In Our View: CRC: What Not To Do

Audit underscores truth that too often officials careless with taxpayer money

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Let us put aside the partisan rancor for a moment — if that is possible when talking about the Columbia River Crossing — and consider exactly what can be found in the state’s limited audit of the now-defunct project.

The Washington State Auditor’s Office found

$17 million in excess or questionable spending among the $188 million that went into the CRC from 2005 to 2013. Those excessive expenditures mostly fell under the categories of larger-than-usual profit markups to project consultants, and work that was not authorized by contract in advance. At the same time, the report released Wednesday “did not identify any financial misconduct or abuse.”

That, sadly, is the crux of the matter. Some will point fingers and condemn the intransigence that killed the project; others will dance on the grave of the CRC and rejoice in its demise; but the most productive response is to view the auditor’s report and lament that such overspending is all too often regarded simply as the price of government. No financial misconduct or abuse? Perhaps. But the findings emphasize government’s overriding attitude that it doesn’t really count as spending if you’re spending other people’s money — namely that of the taxpayers.

The audit came about after the Legislature approved $200,000 with instructions for the state auditor’s office to examine the CRC. As The Columbian wrote editorially at the time: “Some auditing will be better than none, but it would be preferable for a complete, no-stone-left-unturned examination to take place. Not only do taxpayers have a right to know where the $170 million went, but a full audit would go a long way toward restoring public confidence the next time a multibillion-dollar project shows up on the drawing board.”

The confidence of the public is not to be trifled with. Some of the arguments against the CRC were based upon the belief that government A) Cannot complete any major project without wasting money along the way; and B) Cannot complete any major project without going well overbudget. Those two caveats often are intertwined, serving to consistently erode the faith of the taxpayers.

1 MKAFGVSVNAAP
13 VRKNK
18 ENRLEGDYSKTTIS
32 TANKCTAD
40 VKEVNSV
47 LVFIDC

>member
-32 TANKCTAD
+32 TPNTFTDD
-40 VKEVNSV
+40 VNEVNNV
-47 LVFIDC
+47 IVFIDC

While the auditor’s office did not identify any financial misconduct, it did call for the Washington State Department of Transportation to examine the policies that led to some of the misspending on the CRC. This echoes calls that have been coming from Republicans in the Legislature, who have insisted that WSDOT policies and mismanagement are partly to blame for what they say are excessive construction costs in this state. Partisan disagreements over the need for WSDOT reform helped kill legislative proposals for a massive gas-tax increase during a special session in 2013 and the regular session this year.

The fate of three recent megaprojects reinforces the need for organizational reform: The state Highway 520 floating bridge on Lake Washington, which has been beset by delays and cost overruns; the Alaskan Way Viaduct tunnel project in Seattle, which has been at a standstill for months; and the CRC, which spent nearly $200 million without a single shovel of dirt being turned. As state Rep. Ann Rivers, R-La Center, said in the wake of the auditor’s report: “Moving forward, we certainly learned what not to do.”

Yes, we learned what not to do. While some questionable spending might be viewed as inevitable in a project this large, government never should be allowed to become complacent about it. Regardless of one’s opinion of the CRC itself, that is a lesson that should linger from the project.